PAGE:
William Wordsworth (51-53): In The Prelude (a long poem which William Wordsworth wrote with Coleridge in mind), Wordsworth says: "I did not pine like one in cities bred/ As was thy melancholy lot, dear friend" (VIII.433-34). This echoes Coleridge's lines (51-53) where he complains about his schooldays in London.
Plato and Neo-Platonism (whole poem): Plato and Neo-Platonism (a school of philosophy inspired by Plato, but developed later by a thinker named Plotinus) influenced the whole of Coleridge's poem, in a way. The idea that Nature expresses truths that reflect God, and that the Spirit finds a muted reflection of itself in the mind's thoughts, are all pretty Neo-Platonic.
German Transcendental Philosophy (whole poem): Coleridge's mystical musings also echo German philosophers like Kant, Schelling, and Fichte. Schelling was particularly interested in finding evidence of God in Nature, seeing the natural world as a divine revelation or "eternal language" (to quote Coleridge).
Hartley Coleridge (throughout): Coleridge's baby son, Hartley, is a big part of the poem. Coleridge hopes that he'll live a life of peace and joy close to God and Nature. But, to find out if he did, you'll need to read this brief biography (the short answer is that he actually had a lot of problems—like alcoholism—although he did manage to spend a lot of time in Nature).
Coleridge's School (Christ's Hospital, London) (25-44): In "Frost at Midnight," Coleridge complains about being bored in school at Christ's Hospital (not an actual hospital, just the name of the school) and being afraid of the brutal headmaster, James Boyer. Christ's Hospital actually still exists today, and it's apparently a pretty prestigious and old school (given how famous some of its alumni, like Coleridge, became).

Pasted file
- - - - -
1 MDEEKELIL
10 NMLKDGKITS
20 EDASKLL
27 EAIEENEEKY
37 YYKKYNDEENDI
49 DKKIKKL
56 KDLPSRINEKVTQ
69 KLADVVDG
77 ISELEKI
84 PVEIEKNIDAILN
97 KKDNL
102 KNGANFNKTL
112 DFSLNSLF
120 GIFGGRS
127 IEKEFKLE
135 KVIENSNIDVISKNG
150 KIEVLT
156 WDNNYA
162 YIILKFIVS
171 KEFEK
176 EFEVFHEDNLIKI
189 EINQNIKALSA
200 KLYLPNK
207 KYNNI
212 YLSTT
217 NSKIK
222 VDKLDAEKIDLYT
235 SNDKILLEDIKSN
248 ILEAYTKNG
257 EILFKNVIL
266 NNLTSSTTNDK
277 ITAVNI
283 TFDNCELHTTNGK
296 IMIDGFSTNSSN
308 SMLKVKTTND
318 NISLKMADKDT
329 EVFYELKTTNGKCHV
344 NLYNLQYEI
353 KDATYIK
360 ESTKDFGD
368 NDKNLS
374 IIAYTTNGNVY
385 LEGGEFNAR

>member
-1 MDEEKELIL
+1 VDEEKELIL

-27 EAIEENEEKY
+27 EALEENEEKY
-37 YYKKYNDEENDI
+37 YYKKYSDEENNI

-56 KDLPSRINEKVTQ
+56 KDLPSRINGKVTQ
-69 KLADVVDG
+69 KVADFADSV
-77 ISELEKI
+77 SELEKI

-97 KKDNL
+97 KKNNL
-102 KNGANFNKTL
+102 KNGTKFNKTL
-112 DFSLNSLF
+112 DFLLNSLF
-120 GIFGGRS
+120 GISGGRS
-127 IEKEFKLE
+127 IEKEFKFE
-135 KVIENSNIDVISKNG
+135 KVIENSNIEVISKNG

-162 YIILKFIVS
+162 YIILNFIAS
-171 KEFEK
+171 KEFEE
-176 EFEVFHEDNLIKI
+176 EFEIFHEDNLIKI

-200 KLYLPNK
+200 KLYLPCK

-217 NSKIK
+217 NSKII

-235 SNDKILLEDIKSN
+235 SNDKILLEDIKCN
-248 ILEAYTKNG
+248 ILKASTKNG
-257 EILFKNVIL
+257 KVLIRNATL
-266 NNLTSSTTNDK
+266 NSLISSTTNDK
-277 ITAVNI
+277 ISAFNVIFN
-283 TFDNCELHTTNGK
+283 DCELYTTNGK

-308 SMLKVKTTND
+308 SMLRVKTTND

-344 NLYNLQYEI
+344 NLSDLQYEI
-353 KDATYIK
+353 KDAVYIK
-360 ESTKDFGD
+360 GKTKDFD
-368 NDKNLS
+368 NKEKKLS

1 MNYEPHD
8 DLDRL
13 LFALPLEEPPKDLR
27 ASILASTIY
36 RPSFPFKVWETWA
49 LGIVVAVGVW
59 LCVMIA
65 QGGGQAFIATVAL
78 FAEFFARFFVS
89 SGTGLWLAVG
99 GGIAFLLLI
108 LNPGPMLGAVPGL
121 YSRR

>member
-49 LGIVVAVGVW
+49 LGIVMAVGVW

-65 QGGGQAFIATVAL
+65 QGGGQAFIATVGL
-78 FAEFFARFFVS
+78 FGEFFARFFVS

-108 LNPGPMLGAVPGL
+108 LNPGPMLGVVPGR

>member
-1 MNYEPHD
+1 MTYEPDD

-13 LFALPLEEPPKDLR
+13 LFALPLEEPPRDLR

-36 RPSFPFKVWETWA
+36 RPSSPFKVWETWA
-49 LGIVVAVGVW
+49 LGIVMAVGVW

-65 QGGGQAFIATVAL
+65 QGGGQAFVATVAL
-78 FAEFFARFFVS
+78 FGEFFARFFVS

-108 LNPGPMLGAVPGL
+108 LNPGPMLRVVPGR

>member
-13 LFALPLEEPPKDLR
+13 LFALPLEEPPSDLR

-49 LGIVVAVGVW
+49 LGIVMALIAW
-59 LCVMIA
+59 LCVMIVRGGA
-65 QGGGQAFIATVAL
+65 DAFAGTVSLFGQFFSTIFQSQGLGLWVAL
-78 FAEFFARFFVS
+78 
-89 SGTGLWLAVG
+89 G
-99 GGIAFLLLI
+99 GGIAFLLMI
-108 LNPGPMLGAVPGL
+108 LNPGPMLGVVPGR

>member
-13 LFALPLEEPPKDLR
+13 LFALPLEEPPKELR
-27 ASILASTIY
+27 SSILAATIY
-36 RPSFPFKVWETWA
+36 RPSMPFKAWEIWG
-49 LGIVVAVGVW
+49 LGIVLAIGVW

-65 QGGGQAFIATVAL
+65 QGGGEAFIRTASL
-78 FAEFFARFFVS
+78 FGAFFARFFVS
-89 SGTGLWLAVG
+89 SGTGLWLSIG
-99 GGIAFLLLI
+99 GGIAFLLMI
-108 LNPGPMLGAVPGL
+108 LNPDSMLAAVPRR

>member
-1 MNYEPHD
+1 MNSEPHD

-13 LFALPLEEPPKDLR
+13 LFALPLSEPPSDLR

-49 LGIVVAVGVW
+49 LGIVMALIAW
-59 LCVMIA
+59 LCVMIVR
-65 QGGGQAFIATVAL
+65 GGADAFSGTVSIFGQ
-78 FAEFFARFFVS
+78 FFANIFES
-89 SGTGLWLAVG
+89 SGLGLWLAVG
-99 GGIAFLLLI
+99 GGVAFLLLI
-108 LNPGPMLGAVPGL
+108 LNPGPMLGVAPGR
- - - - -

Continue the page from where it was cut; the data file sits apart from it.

Coleridge's "Stern Preceptor," Headmaster Boyer (38): His full name was James Boyer. Due to his position as headmaster at Christ's Hospital School, no one liked him. Well, it was partially for that reason, but more because he had a propensity for viciously thrashing students. Coleridge and the literary critic, Leigh Hunt, were pupils of his, and were both strongly opposed to Boyer.
Coleridge's Sister, Ann (43-44): In "Frost at Midnight" Coleridge remembers playing with his sister, Ann, as a child, when they were both "clothed alike"—not yet old enough to be distinguished from one another based on their genders. As a kid, he imagines that she might pay him a surprise visit while he's bored in school in London.